Every great book emerges as a consequence of unique historical circumstances and the personal motivations or experiences of a writer himself. That is why knowing the historical context of Frankenstein is important for understanding its significance in modern literature. The life of Mary Shelley and her entourage had a profound impact on her views or beliefs which found expression in her original novel. Out of all topics she could write about, she chose a story of a deranged scientist pursuing his morally ambiguous task of creating life out of nothing. This premise and the questions that it imposes still haunt us 200 years later, as they seem more important than ever as we relentlessly develop our technology or science.
The Research Of Human Nature
There is something deep inside us that drives us forward into the unknown, compelling us to explore and be curious all the time. Scientists know this better than anyone as they dedicate their lives to pursuing knowledge at any cost, regarding all topics from chemistry to engineering. Sometimes they are blinded by their quests and nothing but a final result matters as they drift into the unknown just like Victor Frankenstein. There are so many modern essays exploring this and they all agree that humans cannot deny their nature. We are explorers, which drives us forward and fuels our progress but we need to learn to control our inherited nature.
If we just aim forward without any disregard for others or those implications of our pursuit, we will soon find ourselves in big trouble. This is what Mary Shelley was trying to tell us and what all modern essays about Frankenstein are trying to warn us about. We may be free to do as we please, but there are consequences that we need to consider plus we can see examples of our selfishness harming our planet all around us. There are some incredible essays at https://gradesfixer.com/free-essay-examples/frankenstein/ which find a parallel between Frankenstein and debates about cloning, using stem cells or producing GMO food. Perhaps, what students can learn from any essay on Frankenstein is that we cannot help being who we are, but we need to tame ourselves for our own good.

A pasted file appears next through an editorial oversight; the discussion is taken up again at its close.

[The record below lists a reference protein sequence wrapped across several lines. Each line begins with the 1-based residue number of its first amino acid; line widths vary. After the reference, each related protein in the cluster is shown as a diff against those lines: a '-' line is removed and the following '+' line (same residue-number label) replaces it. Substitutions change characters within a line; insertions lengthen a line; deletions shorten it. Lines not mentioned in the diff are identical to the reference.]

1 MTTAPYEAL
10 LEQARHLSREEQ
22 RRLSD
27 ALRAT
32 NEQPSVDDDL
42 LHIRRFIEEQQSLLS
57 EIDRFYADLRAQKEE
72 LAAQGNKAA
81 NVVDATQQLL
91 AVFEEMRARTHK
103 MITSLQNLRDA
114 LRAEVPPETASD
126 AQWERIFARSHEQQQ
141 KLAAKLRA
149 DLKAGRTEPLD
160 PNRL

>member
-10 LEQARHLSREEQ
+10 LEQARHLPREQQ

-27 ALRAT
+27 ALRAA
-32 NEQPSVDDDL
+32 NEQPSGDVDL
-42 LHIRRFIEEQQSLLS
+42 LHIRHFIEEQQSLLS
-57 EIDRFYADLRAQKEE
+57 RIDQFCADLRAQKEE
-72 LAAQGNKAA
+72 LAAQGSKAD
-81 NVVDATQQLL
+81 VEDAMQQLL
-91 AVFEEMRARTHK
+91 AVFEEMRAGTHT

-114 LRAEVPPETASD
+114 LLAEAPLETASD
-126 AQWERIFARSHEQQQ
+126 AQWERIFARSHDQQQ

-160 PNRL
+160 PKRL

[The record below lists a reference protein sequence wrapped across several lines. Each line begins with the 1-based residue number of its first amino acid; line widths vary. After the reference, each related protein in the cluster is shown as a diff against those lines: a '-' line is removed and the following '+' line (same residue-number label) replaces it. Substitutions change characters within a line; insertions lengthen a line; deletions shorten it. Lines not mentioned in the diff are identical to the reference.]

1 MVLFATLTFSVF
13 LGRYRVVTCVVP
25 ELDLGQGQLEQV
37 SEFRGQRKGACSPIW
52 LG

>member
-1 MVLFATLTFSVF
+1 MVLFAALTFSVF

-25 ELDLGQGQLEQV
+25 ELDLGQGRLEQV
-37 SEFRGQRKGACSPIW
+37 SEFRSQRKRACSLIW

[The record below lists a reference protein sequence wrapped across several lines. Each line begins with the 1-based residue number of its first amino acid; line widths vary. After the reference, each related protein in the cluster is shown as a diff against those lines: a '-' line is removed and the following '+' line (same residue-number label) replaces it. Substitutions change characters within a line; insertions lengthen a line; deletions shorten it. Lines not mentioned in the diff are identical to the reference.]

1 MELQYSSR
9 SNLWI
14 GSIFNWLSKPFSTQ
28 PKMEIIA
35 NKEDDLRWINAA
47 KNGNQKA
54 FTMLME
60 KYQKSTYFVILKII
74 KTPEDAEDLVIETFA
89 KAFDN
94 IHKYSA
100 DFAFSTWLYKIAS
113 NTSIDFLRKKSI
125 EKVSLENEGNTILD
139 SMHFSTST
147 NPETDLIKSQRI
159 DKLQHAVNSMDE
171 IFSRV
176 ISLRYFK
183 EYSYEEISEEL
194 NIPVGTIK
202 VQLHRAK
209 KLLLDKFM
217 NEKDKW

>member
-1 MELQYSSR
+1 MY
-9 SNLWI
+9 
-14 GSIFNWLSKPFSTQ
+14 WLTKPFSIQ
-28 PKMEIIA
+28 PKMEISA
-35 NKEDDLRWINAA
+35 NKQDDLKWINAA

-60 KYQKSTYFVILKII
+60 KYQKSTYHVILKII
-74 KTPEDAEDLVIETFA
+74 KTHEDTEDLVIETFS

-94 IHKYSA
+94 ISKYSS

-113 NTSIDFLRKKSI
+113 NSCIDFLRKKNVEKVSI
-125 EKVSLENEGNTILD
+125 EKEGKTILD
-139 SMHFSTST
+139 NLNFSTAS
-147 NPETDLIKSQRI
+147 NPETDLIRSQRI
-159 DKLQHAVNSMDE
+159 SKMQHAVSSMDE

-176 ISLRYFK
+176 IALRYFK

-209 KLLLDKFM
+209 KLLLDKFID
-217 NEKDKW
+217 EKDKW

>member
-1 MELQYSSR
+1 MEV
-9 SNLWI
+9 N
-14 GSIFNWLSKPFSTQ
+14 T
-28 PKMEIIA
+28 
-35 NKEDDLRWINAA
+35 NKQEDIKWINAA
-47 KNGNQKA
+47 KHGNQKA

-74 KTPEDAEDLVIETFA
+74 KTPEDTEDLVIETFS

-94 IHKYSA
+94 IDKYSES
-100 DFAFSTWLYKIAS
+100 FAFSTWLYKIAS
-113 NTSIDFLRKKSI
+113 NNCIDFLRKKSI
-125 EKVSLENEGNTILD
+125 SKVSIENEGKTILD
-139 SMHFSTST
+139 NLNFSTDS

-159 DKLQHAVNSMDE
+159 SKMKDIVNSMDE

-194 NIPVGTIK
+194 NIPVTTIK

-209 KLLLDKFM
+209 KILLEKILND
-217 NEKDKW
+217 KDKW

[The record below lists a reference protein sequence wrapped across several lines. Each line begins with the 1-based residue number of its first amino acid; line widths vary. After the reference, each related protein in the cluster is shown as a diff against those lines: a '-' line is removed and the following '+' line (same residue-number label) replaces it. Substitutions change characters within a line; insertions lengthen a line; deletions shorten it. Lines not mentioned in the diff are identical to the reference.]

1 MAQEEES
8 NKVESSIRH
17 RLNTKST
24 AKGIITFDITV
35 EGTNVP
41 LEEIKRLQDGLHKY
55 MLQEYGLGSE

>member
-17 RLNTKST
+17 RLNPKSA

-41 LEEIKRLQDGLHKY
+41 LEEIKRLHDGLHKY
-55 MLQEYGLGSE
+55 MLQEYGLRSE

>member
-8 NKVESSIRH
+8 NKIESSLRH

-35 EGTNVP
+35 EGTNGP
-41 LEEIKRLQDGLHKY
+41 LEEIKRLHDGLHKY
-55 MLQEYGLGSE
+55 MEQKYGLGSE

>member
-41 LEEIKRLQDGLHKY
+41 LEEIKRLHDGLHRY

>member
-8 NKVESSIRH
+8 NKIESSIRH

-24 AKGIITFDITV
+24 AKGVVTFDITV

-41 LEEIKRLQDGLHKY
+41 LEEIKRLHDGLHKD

A Paper On Morality
When Mary Shelley’s Frankenstein was published, it was surprisingly well-received and praised for its insight, fiction symbolism, and ingenuity among other things. Since this book contains a lot of Biblical references, debates about morality were just inevitable. We still debate whether the Monster was really the monster or was made one by society or whether this book actually shows many examples of Victor Frankenstein being the ultimate villain. It seems like moral ambiguity is left there on purpose to let us know that we cannot escape from making bad judgments or acting evil sometimes even if we do not want to. The rightness of justifying or condemning other’s deeds remains the most important Frankenstein question that we all need to contemplate about.
Free Will Or Determinism
By the end of this story, our Protagonist loses everyone he loves and the Monster embraces evil against the society that rejects it. Everyone reflects the consequences of their actions, but it seems that no other choice could have been made at the time. The Frankenstein meaning suggests that free will is an illusion as we cannot escape our nature or subconscious decisions. It seems like all these summaries of our lives are predetermined, as an invisible force within us makes us act irrationally. This raises questions of who is to blame, the monster or a Creator who bestows titles or damnation to everyone by whim.
From today’s perspective, this novel seems like a light read of science fiction, but when it came out, it reflected some real scientific aspirations of its days. Romanticism revolving around it was just a sugarcoat used for reaching a bigger audience, but its message remains universal to this day. Even today teaching Frankenstein is important as it makes us think about morality in science and dares us questioning human nature in general. Perhaps, Frankenstein is a true anti-hero, outcast ostracized by a society that doesn’t like deviations of any kind. More than that, maybe we haven’t learned our lessons in these last 200 years, so we should seriously contemplate this novel’s messages before we continue messing with mother Nature.